WordPress 5.5: Better fine grained control of redirect_guess_404_permalink()

Since WordPress 2.3.0, the redirect_guess_404_permalink() function has existed to attempt guessing the desired URLURL A specific web address of a website or web page on the Internet, such as a website’s URL www.wordpress.org based on the query variables available. This is especially useful when a post’s parent changes (for hierarchical post types), or a post’s slug is changed.

Guessing a URL to redirect 404 requests is fine for the majority of WordPress sites, but sitesite (versus network, blog) owners, developers, and pluginPlugin A plugin is a piece of software containing a group of functions that can be added to a WordPress website. They can extend functionality or add new features to your WordPress websites. WordPress plugins are written in the PHP programming language and integrate seamlessly with WordPress. These can be free in the WordPress.org Plugin Directory https://wordpress.org/plugins/ or can be cost-based plugin from a third-party authors may want more fine grained control over the guessing logic.

This is a long-standing issue, as the original ticketticket Created for both bug reports and feature development on the bug tracker. was opened 9 years ago. So long, WordPress 5.5 will add the ability to manage that feature properly.

Short-circuiting default guessing logic

The new pre_redirect_guess_404_permalink filterFilter Filters are one of the two types of Hooks https://codex.wordpress.org/Plugin_API/Hooks. They provide a way for functions to modify data of other functions. They are the counterpart to Actions. Unlike Actions, filters are meant to work in an isolated manner, and should never have side effects such as affecting global variables and output. can now be used to short-circuit the function, bypassing the default guessing logic. This is useful to execute custom logic that better fits each individual site’s needs to makemake A collection of P2 blogs at make.wordpress.org, which are the home to a number of contributor groups, including core development (make/core, formerly "wpdevel"), the UI working group (make/ui), translators (make/polyglots), the theme reviewers (make/themes), resources for plugin authors (make/plugins), and the accessibility working group (make/accessibility). a more accurate guesses.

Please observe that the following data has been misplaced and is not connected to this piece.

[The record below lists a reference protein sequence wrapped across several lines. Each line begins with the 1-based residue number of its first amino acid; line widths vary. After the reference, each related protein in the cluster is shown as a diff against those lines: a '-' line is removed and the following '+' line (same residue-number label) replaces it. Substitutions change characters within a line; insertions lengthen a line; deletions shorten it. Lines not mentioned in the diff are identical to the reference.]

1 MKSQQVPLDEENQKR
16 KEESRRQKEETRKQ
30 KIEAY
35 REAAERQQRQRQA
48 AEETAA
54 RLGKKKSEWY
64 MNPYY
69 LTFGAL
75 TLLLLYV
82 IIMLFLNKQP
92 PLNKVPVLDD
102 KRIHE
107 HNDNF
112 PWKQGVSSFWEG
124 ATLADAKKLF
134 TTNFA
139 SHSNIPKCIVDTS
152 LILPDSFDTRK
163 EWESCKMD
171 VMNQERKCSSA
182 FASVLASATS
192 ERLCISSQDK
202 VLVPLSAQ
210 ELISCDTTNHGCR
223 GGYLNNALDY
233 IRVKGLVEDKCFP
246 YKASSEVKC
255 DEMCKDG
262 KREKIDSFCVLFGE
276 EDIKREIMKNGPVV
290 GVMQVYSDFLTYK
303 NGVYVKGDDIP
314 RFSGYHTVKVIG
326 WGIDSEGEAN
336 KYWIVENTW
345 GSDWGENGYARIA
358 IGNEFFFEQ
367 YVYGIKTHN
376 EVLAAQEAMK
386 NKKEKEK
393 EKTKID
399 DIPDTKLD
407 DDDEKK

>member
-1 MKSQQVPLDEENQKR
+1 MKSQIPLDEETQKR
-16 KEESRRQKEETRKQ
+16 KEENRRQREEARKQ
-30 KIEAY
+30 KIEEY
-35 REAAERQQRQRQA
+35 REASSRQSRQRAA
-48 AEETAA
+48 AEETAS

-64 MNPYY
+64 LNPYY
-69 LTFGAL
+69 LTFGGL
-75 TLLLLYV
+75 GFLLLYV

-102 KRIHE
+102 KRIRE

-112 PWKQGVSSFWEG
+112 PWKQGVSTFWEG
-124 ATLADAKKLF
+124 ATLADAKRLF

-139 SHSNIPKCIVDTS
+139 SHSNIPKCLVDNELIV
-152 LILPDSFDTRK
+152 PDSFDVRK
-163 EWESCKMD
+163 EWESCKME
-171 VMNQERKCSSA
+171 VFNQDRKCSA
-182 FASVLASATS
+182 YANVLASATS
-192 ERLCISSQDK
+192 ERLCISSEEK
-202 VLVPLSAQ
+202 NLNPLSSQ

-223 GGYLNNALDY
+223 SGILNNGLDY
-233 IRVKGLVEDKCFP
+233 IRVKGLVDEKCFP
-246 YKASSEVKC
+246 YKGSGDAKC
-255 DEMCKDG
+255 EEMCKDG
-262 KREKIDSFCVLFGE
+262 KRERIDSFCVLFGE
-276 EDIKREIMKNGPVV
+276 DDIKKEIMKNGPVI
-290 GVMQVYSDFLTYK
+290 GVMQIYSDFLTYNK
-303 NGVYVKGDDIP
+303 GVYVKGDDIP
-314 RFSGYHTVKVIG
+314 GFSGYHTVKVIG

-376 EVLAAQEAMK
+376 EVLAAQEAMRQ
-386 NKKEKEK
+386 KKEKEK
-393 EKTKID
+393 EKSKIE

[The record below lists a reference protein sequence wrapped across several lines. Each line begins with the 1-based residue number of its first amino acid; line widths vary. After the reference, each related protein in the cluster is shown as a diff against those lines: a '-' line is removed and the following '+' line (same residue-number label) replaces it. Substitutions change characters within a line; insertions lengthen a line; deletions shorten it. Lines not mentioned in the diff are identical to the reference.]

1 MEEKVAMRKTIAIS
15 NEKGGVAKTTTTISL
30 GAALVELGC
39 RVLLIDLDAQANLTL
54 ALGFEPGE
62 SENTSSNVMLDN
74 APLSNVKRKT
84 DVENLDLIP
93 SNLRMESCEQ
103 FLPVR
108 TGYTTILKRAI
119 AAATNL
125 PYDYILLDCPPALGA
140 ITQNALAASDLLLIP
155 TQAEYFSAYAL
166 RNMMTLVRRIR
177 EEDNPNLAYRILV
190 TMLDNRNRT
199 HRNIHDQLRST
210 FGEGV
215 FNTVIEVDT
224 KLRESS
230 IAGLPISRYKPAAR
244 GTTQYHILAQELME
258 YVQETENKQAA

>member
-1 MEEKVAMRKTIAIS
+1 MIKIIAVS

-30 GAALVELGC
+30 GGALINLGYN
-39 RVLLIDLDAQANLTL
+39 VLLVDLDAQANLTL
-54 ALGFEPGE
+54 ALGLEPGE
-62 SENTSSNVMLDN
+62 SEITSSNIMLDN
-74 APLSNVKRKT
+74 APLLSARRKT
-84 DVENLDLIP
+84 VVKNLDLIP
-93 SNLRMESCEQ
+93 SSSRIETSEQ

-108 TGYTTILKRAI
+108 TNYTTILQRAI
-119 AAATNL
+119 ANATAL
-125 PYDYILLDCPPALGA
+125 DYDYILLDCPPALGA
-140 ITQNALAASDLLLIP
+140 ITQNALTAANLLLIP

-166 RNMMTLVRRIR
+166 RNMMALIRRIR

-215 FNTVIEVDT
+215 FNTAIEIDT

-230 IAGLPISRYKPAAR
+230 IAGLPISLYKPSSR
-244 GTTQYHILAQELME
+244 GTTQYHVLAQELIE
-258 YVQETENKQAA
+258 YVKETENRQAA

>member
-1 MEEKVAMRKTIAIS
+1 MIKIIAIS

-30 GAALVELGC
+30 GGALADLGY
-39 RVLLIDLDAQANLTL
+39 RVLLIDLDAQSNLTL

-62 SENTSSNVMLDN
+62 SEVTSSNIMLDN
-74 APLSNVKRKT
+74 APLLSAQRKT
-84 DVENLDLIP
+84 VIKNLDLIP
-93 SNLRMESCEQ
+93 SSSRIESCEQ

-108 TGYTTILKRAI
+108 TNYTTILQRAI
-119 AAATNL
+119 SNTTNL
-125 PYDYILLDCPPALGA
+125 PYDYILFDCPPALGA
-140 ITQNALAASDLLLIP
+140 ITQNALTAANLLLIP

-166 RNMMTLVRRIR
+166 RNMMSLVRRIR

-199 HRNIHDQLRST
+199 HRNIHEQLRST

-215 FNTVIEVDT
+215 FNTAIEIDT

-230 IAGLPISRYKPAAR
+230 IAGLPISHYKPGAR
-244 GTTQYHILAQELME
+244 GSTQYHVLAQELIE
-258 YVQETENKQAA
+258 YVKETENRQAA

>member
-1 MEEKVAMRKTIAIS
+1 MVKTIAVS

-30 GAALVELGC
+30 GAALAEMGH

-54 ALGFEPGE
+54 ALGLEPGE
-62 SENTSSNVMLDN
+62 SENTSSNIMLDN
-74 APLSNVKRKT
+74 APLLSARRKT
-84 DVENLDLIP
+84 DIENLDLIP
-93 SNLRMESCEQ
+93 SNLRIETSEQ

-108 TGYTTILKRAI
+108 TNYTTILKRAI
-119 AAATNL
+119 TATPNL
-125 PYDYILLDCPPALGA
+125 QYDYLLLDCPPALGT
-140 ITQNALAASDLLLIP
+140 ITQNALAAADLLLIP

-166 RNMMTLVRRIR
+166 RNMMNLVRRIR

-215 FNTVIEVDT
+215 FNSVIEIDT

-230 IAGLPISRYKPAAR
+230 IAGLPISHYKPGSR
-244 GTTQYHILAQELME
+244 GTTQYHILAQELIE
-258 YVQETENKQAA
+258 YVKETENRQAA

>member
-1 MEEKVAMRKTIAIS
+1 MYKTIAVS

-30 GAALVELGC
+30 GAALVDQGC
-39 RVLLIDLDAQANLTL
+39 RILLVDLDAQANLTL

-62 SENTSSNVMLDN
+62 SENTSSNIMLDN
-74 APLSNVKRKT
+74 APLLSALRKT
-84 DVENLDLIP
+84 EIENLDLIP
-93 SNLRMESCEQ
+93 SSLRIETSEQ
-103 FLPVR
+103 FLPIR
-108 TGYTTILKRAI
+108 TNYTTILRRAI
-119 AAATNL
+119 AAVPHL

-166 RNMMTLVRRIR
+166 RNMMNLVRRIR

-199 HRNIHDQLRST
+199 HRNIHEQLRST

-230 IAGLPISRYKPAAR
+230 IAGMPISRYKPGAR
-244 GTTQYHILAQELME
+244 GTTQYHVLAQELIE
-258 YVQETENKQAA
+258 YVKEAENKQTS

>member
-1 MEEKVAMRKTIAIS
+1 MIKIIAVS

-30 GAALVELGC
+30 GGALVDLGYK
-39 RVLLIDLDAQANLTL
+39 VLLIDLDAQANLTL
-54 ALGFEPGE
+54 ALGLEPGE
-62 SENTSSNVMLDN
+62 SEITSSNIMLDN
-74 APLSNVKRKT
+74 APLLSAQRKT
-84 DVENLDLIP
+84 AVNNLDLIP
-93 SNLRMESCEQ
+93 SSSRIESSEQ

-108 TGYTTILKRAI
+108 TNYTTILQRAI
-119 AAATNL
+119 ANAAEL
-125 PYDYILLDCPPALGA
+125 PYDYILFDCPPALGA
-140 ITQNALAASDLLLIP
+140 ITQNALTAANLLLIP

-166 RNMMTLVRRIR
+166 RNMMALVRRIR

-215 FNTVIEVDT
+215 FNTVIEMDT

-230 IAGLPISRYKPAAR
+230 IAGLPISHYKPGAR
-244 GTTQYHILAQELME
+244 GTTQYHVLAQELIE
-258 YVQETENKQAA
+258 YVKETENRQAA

Returning a non-false value to the filter will cause the function to return the filtered value early.

Example

function mysite_pre_redirect_guess_404_permalink() {
    // Custom redirect URL guessing logic.
   return $new_redirect_url;
}
add_filter( 'pre_redirect_guess_404_permalink', 'mysite_pre_redirect_guess_404_permalink' );

Controlling “strict” vs. “loose” comparison

The strict_redirect_guess_404_permalink can now be used to filter whether a “strict” or “loose” comparison is used to make a redirect URL guess.

“Strict” comparisons (true) will make a guess suggestion for a redirect only when exact post_name matches are found.

“Loose” comparisons (false) is the default option and will perform a LIKE query on post_name.

Example

The following example will enable “strict” comparisons in redirect_guess_404_permalink():

add_filter( 'strict_redirect_guess_404_permalink', '__return_true' );

Disable 404 redirect guessing

The do_redirect_guess_404_permalink filter can now be used to completely disable redirect guessing. Returning false to the filter will disable the feature entirely.

Example

add_filter( 'do_redirect_guess_404_permalink', '__return_false' );

For more information on these changes, consult the related TracTrac An open source project by Edgewall Software that serves as a bug tracker and project management tool for WordPress. ticket: #16557.

#5-5, #dev-notes, #permalinks